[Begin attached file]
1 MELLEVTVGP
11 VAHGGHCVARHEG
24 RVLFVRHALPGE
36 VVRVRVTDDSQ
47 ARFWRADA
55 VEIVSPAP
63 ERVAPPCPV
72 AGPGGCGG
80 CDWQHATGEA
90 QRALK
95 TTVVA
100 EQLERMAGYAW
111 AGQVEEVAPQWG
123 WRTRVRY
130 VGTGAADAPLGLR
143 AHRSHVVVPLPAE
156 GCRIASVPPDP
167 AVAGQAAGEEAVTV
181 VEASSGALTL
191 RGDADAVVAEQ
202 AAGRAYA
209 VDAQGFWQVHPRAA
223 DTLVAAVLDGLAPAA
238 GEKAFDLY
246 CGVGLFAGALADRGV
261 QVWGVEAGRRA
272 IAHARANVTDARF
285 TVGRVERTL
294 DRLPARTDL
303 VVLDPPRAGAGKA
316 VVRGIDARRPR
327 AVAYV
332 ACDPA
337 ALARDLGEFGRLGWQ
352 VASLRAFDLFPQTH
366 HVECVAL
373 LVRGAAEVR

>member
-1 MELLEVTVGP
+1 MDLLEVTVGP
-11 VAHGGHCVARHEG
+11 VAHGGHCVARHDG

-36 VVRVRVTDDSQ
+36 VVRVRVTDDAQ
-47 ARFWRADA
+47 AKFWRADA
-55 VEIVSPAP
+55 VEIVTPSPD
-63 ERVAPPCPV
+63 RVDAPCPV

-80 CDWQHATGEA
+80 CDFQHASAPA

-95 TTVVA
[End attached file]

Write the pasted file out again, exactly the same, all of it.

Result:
1 MELLEVTVGP
11 VAHGGHCVARHEG
24 RVLFVRHALPGE
36 VVRVRVTDDSQ
47 ARFWRADA
55 VEIVSPAP
63 ERVAPPCPV
72 AGPGGCGG
80 CDWQHATGEA
90 QRALK
95 TTVVA
100 EQLERMAGYAW
111 AGQVEEVAPQWG
123 WRTRVRY
130 VGTGAADAPLGLR
143 AHRSHVVVPLPAE
156 GCRIASVPPDP
167 AVAGQAAGEEAVTV
181 VEASSGALTL
191 RGDADAVVAEQ
202 AAGRAYA
209 VDAQGFWQVHPRAA
223 DTLVAAVLDGLAPAA
238 GEKAFDLY
246 CGVGLFAGALADRGV
261 QVWGVEAGRRA
272 IAHARANVTDARF
285 TVGRVERTL
294 DRLPARTDL
303 VVLDPPRAGAGKA
316 VVRGIDARRPR
327 AVAYV
332 ACDPA
337 ALARDLGEFGRLGWQ
352 VASLRAFDLFPQTH
366 HVECVAL
373 LVRGAAEVR

>member
-1 MELLEVTVGP
+1 MDLLEVTVGP
-11 VAHGGHCVARHEG
+11 VAHGGHCVARHDG

-36 VVRVRVTDDSQ
+36 VVRVRVTDDAQ
-47 ARFWRADA
+47 AKFWRADA
-55 VEIVSPAP
+55 VEIVTPSPD
-63 ERVAPPCPV
+63 RVDAPCPV

-80 CDWQHATGEA
+80 CDFQHASAPA

-95 TTVVA